Takeshi sparked controversy in May 2012 when he announced on television that Barack Obama's call to open marriage to same-sex couples would ultimately lead to the legalization of zoophile marriages. After civil rights activists accused Takeshi of homophobia , Takeshi alleged that he had been misunderstood but did not apologize. In the same year he received his seventh invitation to the competition of the Venice Film Festival for his feature film Outrage Beyond .


The trademarks of his work are the use of contrasting genre elements, a laconic main character, his sense of absurdity paired with real compassion, the violation of narrative patterns (especially through elliptical omissions) and the disappointment of expectations, visually the predominant static and unconventional photography or surprising montage with an overall "calm" staging. Staring into the camera is reminiscent of the Kuleschow effect . In the case of Kitano , violence literally explodes . The humor in the early films is based on repetition and exaggeration and contrast, which can hardly be separated from his presence as an actor. The films are dominated by repetitive, often electronic, often romantic music (he ended his collaboration with Joe Hisaishi in 2003). Katsumi Yanagishima has been his camera director since 1990 .

While Golden Lion winner Hana-Bi was a fatalistic meditation on grief and despair, playfulness, self-irony or slapstick seem to come to the fore (again) in the later work . According to Zatoichi , all regularities in Kitano's cinema can be regarded as canceled.



Actor (selection)


Video games

  • Yakuza 6 (Ryu ga Gotoku 6)


  • Louis Heaton: Scenes by the Sea: Takeshi Kitano , TV documentary, United Kingdom, 2000.
  • Jean-Pierre Limousin: Takeshi Kitano - L'imprevisible , TV documentary, France, 1998.


  • 'Beat' Takeshi Kitano. Tadao Press, 1999, ISBN 0-9527951-1-6 (English)
  • Maho Wada, silent violence. Productions of death in the films of Takeshi Kitano . Berlin, Avinus, 2005.
  • Horst Peter Koll, Catholic Institute for Media Information, Catholic Film Commission for Germany (Ed.): Lexicon of international films . Two thousand and one, Frankfurt am Main 2002, ISBN 3-86150-455-3 .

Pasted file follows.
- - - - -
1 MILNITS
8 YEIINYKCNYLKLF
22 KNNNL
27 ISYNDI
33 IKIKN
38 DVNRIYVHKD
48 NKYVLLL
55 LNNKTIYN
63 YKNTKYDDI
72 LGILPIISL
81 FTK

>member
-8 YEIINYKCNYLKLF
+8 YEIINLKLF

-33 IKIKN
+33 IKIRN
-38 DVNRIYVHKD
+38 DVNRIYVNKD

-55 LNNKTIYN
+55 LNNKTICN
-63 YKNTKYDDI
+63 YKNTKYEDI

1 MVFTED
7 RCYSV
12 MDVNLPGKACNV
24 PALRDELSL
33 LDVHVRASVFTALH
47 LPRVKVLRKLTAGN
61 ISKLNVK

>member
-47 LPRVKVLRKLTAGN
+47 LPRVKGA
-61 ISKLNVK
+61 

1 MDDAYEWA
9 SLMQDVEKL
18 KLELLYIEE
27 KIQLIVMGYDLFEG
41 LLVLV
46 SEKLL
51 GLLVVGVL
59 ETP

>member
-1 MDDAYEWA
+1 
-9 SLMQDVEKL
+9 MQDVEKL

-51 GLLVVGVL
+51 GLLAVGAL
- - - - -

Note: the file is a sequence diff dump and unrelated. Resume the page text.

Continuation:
• Casio Abe: Beat Takeshi vs. Takeshi Kitano . Kaya Press, 2005, ISBN 1-885030-40-1 (English).
  • Maho Wada: Silent Violence: Staging of Death in the Films by Takeshi Kitano . Avinus-Verlag, Berlin 2005, ISBN 3-930064-60-X (Master's thesis).
  • Aaron Gerow: Kitano Takeshi . British Film Institute, London 2007, ISBN 1-84457-166-1 (English).
  • Bernd Kiefer : [Article] Takeshi Kitano. In: Thomas Koebner (Ed.): Film directors. Biographies, work descriptions, filmographies. 3rd, updated and expanded edition. Reclam, Stuttgart 2008 [1. Edition 1999], ISBN 978-3-15-010662-4 , pp. 393-396 [with references].

Web links

Commons : Takeshi Kitano  - collection of images, videos and audio files

Individual evidence

  1. a b Olaf Möller: Augen-Blick / Takeshi Kitano , Lexicon of International Films, Volume 1, Page F 26
  2. See it in Kantoku! Banzai!
  3. Möller, page F 25
  4. cf. Vivarelli, Nick: Venice Film Festival announces Slate ( Memento from June 18, 2009 in the Internet Archive ), July 29, 2008 (accessed July 30, 2008)
  5. Munich Film Festival 2009 Munich Film Festival Program , (accessed on September 16, 2009)
  6. http://search.japantimes.co.jp/cgi-bin/nn20100311a6.html
  7. http://www.japantoday.com/category/national/view/beat-takeshi-compares-same-sex-marriage-with-bestiality
  8. http://www.japantoday.com/category/entertainment/view/takeshi-rejects-anti-gay-accusation
  9. Bob Davis: Takeshi Kitano. In: Senses of Cinema. June 2003, accessed July 27, 2007 .